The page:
These screen time side effects aren’t fun—but they’re not unpreventable, either. Studies show that wearing blue light blocking eyewear along with practicing the 20-20-20 rule can radically reduce digital eyestrain (or even prevent it entirely!).
Fact: Excessive blue light exposure damages your eyes
Outside of the impacts that overexposure has on your quality of sleep, blue light is also closely linked to accelerated blindness. The pesky day-to-day side effects of screen time (such as eye strain, blurry vision, irritated eyes, and migraines) may be early warning signs of a much bigger problem.
Myth: Blue light blockers are just a trend
Computer glasses have been around since the 80s, but there’s a pretty good chance you’ve only heard about them recently. They’ve exploded in recent years because our time in front of screens has drastically increased, meaning we’re absorbing more blue light than ever before.
As we move forward in the digital age, owning a pair of reputable blue light blockers will become an increasingly essential item. Although blue light blocking eyewear is trendy, it’s far more than just a trend.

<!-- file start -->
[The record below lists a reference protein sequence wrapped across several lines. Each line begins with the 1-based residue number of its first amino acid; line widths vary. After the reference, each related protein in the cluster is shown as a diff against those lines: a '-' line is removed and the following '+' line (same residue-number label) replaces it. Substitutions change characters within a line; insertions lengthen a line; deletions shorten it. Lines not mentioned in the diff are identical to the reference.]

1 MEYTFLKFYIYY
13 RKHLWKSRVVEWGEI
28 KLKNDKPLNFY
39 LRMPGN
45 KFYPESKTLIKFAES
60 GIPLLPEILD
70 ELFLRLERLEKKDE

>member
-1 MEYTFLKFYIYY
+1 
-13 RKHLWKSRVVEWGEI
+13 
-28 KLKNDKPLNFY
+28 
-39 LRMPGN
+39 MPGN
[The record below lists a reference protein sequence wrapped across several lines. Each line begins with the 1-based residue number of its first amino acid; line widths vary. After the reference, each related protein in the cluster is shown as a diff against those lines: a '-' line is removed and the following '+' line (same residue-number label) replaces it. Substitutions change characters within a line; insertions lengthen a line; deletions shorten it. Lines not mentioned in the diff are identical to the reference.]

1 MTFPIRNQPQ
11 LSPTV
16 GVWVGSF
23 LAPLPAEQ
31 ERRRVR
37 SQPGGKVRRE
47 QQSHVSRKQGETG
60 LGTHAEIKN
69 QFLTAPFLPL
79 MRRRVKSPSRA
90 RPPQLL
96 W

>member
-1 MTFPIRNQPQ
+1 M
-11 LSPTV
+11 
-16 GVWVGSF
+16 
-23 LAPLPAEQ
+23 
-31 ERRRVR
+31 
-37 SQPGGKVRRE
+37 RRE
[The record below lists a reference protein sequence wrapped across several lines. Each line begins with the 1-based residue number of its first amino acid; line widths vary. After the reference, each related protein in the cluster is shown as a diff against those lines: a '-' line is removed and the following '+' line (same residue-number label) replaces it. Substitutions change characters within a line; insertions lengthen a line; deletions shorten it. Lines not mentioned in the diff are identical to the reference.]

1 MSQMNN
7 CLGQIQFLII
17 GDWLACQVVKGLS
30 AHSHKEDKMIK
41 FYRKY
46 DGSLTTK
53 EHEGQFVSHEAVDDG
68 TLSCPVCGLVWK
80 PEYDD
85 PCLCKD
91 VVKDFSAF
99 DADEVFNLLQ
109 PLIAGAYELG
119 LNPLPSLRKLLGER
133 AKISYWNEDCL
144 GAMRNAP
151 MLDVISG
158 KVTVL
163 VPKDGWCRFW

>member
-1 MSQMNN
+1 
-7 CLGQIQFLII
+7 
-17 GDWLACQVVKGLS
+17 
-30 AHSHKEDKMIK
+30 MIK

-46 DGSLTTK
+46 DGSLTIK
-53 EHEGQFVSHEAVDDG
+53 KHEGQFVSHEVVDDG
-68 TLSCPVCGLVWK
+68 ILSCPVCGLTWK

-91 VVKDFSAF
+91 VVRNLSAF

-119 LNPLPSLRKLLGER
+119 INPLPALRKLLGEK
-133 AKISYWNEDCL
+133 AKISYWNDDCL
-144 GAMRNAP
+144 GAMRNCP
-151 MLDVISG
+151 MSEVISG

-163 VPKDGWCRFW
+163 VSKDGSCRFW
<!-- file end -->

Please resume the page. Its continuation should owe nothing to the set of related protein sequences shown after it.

How to choose a pair of blue light blocking glasses
Shopping for blue light blockers? The good news is you’ve got plenty of options. WearMe Pro alone currently sells 9 different models, so there’s a fit, design, and size for pretty much every style and face shape.
But before you worry about the overall look and feel, you need to make that pair of cute blue blockers ticks all the boxes on the technical side. Unfortunately, the eyewear market is flooded with cheaply made, ineffective blue-light lenses—some are even complete fakes.
In order to sort the high-quality blue light blockers from the phonies and frauds, know that all blue light blockers should:
Explicitly state a testing process on the packaging
Feature grade AAA materials
Once those three bases are covered, picking out your new pair of computer glasses is all about finding a style that fits your personality and face shape. Generally speaking, picking sunglasses that flatter your face shape and selecting blue blockers that look good on you follow the same basic principles: